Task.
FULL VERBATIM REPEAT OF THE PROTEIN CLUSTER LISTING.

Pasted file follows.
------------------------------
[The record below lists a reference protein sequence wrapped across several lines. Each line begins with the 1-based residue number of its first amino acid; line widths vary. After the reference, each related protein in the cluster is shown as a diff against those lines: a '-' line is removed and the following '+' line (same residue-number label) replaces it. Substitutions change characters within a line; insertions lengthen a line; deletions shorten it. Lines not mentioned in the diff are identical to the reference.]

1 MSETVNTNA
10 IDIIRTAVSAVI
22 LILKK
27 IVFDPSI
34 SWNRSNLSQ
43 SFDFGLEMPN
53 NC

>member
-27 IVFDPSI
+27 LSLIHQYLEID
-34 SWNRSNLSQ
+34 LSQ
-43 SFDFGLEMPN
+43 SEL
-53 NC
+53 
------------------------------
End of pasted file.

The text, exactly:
[The record below lists a reference protein sequence wrapped across several lines. Each line begins with the 1-based residue number of its first amino acid; line widths vary. After the reference, each related protein in the cluster is shown as a diff against those lines: a '-' line is removed and the following '+' line (same residue-number label) replaces it. Substitutions change characters within a line; insertions lengthen a line; deletions shorten it. Lines not mentioned in the diff are identical to the reference.]

1 MSETVNTNA
10 IDIIRTAVSAVI
22 LILKK
27 IVFDPSI
34 SWNRSNLSQ
43 SFDFGLEMPN
53 NC

>member
-27 IVFDPSI
+27 LSLIHQYLEID
-34 SWNRSNLSQ
+34 LSQ
-43 SFDFGLEMPN
+43 SEL
-53 NC
+53 